Australian wine is often viewed in a negative light in the United States, largely because of the big box exporters that flooded the market with less than spectacular critter wines in the late 90s and early 2000s. I was lucky enough to spend several weeks down under recently and am happy to report that there is some truly amazing wine coming out of the driest continent.
Australia is a large country, split into 6 states and 2 territories. There is a lot of great wine coming from many regions, but the states producing the most wine are Victoria and South Australia. Other regions of note producing great wine are Tasmania, Margaret River in Western Australia, and the Hunter Valley and Canberra in New South Wales.
New South Wales, on the southeast coast of the country, is home to several wine regions, including Hunter Valley, Orange, Mudgee, and Canberra. The Hunter Valley is located between 120 and 310 kilometers north of Sydney, and slightly inland from the coast. The first vines were planted in about 1829, and have remained phylloxera-free to this day. They typically produce wines that are low in sugar and alcohol. Often they’re aged exclusively in stainless steel, and rarely is any oak used.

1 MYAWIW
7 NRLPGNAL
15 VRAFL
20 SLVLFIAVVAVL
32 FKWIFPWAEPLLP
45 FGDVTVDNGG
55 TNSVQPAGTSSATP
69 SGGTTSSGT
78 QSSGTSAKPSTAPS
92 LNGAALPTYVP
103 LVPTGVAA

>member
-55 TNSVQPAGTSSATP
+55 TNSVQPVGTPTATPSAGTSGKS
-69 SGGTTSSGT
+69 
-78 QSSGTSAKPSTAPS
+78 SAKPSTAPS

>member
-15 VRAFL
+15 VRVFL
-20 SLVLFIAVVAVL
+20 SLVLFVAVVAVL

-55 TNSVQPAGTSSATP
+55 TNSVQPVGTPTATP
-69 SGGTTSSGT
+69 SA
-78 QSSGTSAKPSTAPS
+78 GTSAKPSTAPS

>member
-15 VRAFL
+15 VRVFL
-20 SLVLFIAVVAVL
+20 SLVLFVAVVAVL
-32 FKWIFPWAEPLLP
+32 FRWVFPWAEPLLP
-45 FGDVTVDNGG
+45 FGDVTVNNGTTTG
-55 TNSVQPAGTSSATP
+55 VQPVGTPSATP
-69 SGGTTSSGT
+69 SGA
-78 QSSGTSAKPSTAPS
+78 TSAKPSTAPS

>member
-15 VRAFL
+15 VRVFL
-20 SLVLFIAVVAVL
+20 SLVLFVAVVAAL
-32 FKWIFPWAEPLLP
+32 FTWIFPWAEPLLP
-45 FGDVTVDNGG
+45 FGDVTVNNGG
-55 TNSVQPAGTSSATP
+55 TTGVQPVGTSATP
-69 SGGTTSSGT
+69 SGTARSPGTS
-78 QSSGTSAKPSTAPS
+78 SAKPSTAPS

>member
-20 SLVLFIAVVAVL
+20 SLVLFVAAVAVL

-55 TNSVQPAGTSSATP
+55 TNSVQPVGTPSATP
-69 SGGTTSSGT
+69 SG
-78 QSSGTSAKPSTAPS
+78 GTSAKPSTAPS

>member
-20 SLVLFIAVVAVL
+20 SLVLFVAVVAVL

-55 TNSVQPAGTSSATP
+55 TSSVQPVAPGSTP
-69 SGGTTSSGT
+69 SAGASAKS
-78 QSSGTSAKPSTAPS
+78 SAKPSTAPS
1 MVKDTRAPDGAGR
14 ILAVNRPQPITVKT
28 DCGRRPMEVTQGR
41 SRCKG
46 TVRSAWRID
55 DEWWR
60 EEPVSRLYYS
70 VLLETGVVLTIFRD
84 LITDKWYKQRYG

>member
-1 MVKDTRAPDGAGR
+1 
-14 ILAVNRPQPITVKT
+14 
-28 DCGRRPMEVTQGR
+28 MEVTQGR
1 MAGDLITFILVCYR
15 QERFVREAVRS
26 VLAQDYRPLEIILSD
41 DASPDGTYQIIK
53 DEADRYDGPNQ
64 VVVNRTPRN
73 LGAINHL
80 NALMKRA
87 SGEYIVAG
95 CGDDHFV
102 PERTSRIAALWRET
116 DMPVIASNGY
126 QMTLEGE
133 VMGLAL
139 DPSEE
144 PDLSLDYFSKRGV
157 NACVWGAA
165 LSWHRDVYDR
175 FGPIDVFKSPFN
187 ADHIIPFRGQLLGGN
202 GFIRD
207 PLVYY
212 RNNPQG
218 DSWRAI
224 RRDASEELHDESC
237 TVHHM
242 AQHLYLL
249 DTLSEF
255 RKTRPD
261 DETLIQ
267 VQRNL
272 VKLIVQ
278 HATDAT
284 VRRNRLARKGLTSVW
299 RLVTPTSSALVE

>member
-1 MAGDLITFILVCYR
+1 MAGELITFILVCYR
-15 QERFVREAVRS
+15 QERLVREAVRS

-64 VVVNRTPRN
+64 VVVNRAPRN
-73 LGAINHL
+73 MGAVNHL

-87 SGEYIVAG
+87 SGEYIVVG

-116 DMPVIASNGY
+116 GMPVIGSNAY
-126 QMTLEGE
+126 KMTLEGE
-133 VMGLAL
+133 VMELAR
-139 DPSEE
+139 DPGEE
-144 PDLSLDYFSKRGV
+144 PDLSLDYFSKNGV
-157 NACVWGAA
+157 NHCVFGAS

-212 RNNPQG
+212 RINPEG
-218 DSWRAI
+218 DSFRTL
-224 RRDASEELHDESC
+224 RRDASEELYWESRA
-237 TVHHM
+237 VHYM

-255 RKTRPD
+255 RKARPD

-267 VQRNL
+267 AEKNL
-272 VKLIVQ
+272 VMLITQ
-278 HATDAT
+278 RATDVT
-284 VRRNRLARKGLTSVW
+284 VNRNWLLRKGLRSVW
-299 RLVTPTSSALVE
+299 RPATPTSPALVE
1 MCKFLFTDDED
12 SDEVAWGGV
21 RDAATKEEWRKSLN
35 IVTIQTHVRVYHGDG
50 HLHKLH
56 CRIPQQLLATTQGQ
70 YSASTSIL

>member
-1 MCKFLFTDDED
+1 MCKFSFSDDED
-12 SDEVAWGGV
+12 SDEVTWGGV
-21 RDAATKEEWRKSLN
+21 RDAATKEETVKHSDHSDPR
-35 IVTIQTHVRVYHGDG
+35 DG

Many of the vineyards are planted in old creek beds, the sandy soil of which is perfect for the grape they’re best known for, Semillon. Clay soils are typical for red wine grapes, which engender low nutrient, low vigor, and low yield harvests.
Another exciting region is the Canberra District, which encompasses vineyards in New South Wales as well as the Australian Capital Territory. However, due to land ownership laws in the ACT, very few winemakers are willing to sign on for a 99 year lease, and prefer to own vineyards in NSW outright.
Because of the cool climate, the most successful grapes being grown in the Canberra district are Shiraz, Pinot Noir, Chardonnay, and Riesling. Often times Shiraz is blended with a small amount of Viognier, which results in an incredibly elegant and well-balanced wine. Not a lot of wines are exported from Canberra, so grab some when you see it!
Stay tuned for more posts about other winemaking regions of Australia.